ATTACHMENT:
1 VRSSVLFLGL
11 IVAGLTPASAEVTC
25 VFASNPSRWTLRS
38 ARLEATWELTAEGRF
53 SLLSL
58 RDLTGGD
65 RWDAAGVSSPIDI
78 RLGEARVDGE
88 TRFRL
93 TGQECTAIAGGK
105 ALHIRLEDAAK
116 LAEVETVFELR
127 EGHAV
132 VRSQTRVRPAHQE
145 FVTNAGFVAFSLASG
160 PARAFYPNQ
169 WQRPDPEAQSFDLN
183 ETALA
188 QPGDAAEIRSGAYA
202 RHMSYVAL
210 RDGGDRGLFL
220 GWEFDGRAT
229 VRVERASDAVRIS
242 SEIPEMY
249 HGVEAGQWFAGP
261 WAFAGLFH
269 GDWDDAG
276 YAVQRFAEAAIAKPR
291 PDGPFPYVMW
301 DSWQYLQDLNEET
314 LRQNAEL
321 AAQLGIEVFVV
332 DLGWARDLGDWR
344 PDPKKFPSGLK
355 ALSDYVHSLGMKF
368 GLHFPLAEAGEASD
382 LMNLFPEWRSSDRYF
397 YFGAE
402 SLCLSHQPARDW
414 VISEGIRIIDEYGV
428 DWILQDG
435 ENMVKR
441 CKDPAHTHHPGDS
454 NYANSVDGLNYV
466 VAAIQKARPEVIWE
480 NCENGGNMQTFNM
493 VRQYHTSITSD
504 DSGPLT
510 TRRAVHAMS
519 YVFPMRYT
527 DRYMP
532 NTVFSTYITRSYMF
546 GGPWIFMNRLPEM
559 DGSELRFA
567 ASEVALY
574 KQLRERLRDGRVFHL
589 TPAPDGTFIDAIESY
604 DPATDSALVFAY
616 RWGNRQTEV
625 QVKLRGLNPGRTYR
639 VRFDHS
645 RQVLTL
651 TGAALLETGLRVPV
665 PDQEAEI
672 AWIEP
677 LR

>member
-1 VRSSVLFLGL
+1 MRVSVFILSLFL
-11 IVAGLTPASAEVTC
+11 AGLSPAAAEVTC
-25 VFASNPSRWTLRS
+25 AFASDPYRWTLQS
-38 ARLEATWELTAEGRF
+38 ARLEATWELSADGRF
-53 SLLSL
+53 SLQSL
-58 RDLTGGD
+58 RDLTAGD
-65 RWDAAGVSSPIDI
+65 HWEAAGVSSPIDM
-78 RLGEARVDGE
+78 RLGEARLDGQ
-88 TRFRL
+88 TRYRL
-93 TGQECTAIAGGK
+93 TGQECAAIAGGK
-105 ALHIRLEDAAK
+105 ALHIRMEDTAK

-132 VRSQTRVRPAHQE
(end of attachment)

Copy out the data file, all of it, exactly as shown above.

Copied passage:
1 VRSSVLFLGL
11 IVAGLTPASAEVTC
25 VFASNPSRWTLRS
38 ARLEATWELTAEGRF
53 SLLSL
58 RDLTGGD
65 RWDAAGVSSPIDI
78 RLGEARVDGE
88 TRFRL
93 TGQECTAIAGGK
105 ALHIRLEDAAK
116 LAEVETVFELR
127 EGHAV
132 VRSQTRVRPAHQE
145 FVTNAGFVAFSLASG
160 PARAFYPNQ
169 WQRPDPEAQSFDLN
183 ETALA
188 QPGDAAEIRSGAYA
202 RHMSYVAL
210 RDGGDRGLFL
220 GWEFDGRAT
229 VRVERASDAVRIS
242 SEIPEMY
249 HGVEAGQWFAGP
261 WAFAGLFH
269 GDWDDAG
276 YAVQRFAEAAIAKPR
291 PDGPFPYVMW
301 DSWQYLQDLNEET
314 LRQNAEL
321 AAQLGIEVFVV
332 DLGWARDLGDWR
344 PDPKKFPSGLK
355 ALSDYVHSLGMKF
368 GLHFPLAEAGEASD
382 LMNLFPEWRSSDRYF
397 YFGAE
402 SLCLSHQPARDW
414 VISEGIRIIDEYGV
428 DWILQDG
435 ENMVKR
441 CKDPAHTHHPGDS
454 NYANSVDGLNYV
466 VAAIQKARPEVIWE
480 NCENGGNMQTFNM
493 VRQYHTSITSD
504 DSGPLT
510 TRRAVHAMS
519 YVFPMRYT
527 DRYMP
532 NTVFSTYITRSYMF
546 GGPWIFMNRLPEM
559 DGSELRFA
567 ASEVALY
574 KQLRERLRDGRVFHL
589 TPAPDGTFIDAIESY
604 DPATDSALVFAY
616 RWGNRQTEV
625 QVKLRGLNPGRTYR
639 VRFDHS
645 RQVLTL
651 TGAALLETGLRVPV
665 PDQEAEI
672 AWIEP
677 LR

>member
-1 VRSSVLFLGL
+1 MRVSVFILSLFL
-11 IVAGLTPASAEVTC
+11 AGLSPAAAEVTC
-25 VFASNPSRWTLRS
+25 AFASDPYRWTLQS
-38 ARLEATWELTAEGRF
+38 ARLEATWELSADGRF
-53 SLLSL
+53 SLQSL
-58 RDLTGGD
+58 RDLTAGD
-65 RWDAAGVSSPIDI
+65 HWEAAGVSSPIDM
-78 RLGEARVDGE
+78 RLGEARLDGQ
-88 TRFRL
+88 TRYRL
-93 TGQECTAIAGGK
+93 TGQECAAIAGGK
-105 ALHIRLEDAAK
+105 ALHIRMEDTAK

-132 VRSQTRVRPAHQE